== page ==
The Press Newspaper
Ottawa County’s coroner hasn’t been on the job and his deputy coroner has been handling the elected office duties.
The medical office staff of Dr. Daniel Cadigan of Catawba Island confirmed Tuesday he is out of the office for six weeks for personal reasons. Cadigan’s deputy coroner, Dr. David Bodie of Port Clinton, is handling coroner’s calls in his absence, the staff member said.
Cadigan, whose private number is not listed in the telephone book, wasn’t available for further comment.
Senator Rob Portman (R-Ohio) has introduced a bill that tweaks the federal tax code and allows enrolled agents more discretion in using their credentials to distinguish themselves from unlicensed tax preparers.
Portman said he introduced the Enrolled Agents Credential Act to ensure that individuals and businesses are able to identify and have access to trained specialists when filing their federal taxes. He said some state statutes prevent enrolled agents from identifying themselves as credentialed by the treasury department.
Bids to construct a detention pond at Greenway Estates subdivision expired on June 16th before Northwood City Council could decide whether to proceed with the project.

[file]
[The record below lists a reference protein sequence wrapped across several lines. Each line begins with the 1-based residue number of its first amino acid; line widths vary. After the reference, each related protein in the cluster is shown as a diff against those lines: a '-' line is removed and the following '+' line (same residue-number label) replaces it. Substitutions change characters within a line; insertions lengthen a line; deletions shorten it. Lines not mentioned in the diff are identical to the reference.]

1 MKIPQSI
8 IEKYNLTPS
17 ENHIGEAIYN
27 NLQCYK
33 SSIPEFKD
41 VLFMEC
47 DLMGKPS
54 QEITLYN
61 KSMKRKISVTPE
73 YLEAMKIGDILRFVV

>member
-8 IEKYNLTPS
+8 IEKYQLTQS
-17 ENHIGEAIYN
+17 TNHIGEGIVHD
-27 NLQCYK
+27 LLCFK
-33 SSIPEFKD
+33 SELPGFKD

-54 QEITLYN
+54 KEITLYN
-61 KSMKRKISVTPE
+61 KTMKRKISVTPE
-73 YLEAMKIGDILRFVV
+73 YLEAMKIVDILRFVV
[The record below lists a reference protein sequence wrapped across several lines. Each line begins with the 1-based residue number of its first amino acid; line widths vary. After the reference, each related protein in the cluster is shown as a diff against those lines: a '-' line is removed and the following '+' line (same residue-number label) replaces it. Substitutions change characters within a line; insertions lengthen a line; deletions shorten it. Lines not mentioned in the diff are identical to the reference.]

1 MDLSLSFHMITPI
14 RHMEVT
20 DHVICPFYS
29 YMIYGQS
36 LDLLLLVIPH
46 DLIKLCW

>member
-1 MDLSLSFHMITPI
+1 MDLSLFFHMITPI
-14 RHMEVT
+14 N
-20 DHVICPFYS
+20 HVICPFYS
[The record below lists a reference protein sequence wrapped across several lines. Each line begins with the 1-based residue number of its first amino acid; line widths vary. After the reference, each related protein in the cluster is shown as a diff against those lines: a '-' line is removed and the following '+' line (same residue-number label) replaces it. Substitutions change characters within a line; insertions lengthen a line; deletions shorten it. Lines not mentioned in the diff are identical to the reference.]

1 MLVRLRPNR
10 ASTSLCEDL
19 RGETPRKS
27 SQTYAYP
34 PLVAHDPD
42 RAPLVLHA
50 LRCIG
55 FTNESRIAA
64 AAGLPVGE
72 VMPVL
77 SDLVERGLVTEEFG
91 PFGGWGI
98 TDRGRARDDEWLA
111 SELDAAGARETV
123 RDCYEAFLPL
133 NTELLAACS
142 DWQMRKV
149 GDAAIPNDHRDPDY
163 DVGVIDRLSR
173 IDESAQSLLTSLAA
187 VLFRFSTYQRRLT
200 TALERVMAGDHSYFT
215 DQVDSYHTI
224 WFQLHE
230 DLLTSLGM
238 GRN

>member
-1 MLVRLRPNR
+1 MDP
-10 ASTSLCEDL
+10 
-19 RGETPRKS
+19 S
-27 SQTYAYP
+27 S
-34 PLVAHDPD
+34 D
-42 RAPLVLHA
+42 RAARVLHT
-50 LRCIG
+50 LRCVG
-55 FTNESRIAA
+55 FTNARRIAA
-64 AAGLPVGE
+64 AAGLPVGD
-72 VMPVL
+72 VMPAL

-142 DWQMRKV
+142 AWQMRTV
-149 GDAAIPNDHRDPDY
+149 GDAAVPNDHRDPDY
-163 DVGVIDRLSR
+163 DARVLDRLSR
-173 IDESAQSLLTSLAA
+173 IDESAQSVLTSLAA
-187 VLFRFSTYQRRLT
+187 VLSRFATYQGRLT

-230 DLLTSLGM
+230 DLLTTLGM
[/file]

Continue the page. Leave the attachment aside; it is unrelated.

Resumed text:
The bids were good for 60 days, which ended on June 16, Administrator Bob Anderson said last Wednesday.
It doesn’t necessarily mean the project will not go forward, he added.
The Oregon school board chose two finalists from a list of three candidates for the superintendent’s position. The school board will choose one of them as the new superintendent at a school board meeting on Thursday, June 27.
The board originally received nine resumes for the post and selected three candidates for interviews before narrowing the list to just two – Dr. Lonny J. Rivera, of Oregon, and Dr. Deborah A. Piotrowski, of Xenia, Ohio.
Ziviski said the candidates “met most of the criteria as identified from our community forum.”
Clay turbine meets 100 percent of energy demand
Since the electrical connection on October 20, 2012, the PW 56 wind turbine at Clay High School has been generating as much energy as the campus uses.
According to a school press release, the district has saved $43,343 from the Clay turbine and two turbines at Eisenhower Middle School.